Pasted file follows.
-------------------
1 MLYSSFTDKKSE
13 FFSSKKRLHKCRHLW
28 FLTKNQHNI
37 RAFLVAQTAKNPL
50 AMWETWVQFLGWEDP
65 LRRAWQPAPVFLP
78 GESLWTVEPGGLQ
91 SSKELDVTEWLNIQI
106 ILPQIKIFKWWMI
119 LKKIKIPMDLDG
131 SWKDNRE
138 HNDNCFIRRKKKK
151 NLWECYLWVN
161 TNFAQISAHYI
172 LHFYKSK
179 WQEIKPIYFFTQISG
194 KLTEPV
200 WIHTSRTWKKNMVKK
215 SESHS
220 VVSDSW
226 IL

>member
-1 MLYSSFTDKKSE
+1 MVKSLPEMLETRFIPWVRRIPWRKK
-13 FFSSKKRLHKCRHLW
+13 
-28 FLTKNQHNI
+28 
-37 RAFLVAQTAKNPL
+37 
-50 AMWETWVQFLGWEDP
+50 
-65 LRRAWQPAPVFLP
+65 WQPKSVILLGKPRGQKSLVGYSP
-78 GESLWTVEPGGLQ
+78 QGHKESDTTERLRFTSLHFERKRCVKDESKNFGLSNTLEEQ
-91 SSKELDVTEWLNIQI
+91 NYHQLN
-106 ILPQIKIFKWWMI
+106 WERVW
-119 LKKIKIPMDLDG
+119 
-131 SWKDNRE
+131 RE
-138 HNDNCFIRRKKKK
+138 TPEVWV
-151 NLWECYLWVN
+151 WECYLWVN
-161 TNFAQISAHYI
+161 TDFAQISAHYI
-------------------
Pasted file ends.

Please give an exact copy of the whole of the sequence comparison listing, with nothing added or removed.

1 MLYSSFTDKKSE
13 FFSSKKRLHKCRHLW
28 FLTKNQHNI
37 RAFLVAQTAKNPL
50 AMWETWVQFLGWEDP
65 LRRAWQPAPVFLP
78 GESLWTVEPGGLQ
91 SSKELDVTEWLNIQI
106 ILPQIKIFKWWMI
119 LKKIKIPMDLDG
131 SWKDNRE
138 HNDNCFIRRKKKK
151 NLWECYLWVN
161 TNFAQISAHYI
172 LHFYKSK
179 WQEIKPIYFFTQISG
194 KLTEPV
200 WIHTSRTWKKNMVKK
215 SESHS
220 VVSDSW
226 IL

>member
-1 MLYSSFTDKKSE
+1 MVKSLPEMLETRFIPWVRRIPWRKK
-13 FFSSKKRLHKCRHLW
+13 
-28 FLTKNQHNI
+28 
-37 RAFLVAQTAKNPL
+37 
-50 AMWETWVQFLGWEDP
+50 
-65 LRRAWQPAPVFLP
+65 WQPKSVILLGKPRGQKSLVGYSP
-78 GESLWTVEPGGLQ
+78 QGHKESDTTERLRFTSLHFERKRCVKDESKNFGLSNTLEEQ
-91 SSKELDVTEWLNIQI
+91 NYHQLN
-106 ILPQIKIFKWWMI
+106 WERVW
-119 LKKIKIPMDLDG
+119 
-131 SWKDNRE
+131 RE
-138 HNDNCFIRRKKKK
+138 TPEVWV
-151 NLWECYLWVN
+151 WECYLWVN
-161 TNFAQISAHYI
+161 TDFAQISAHYI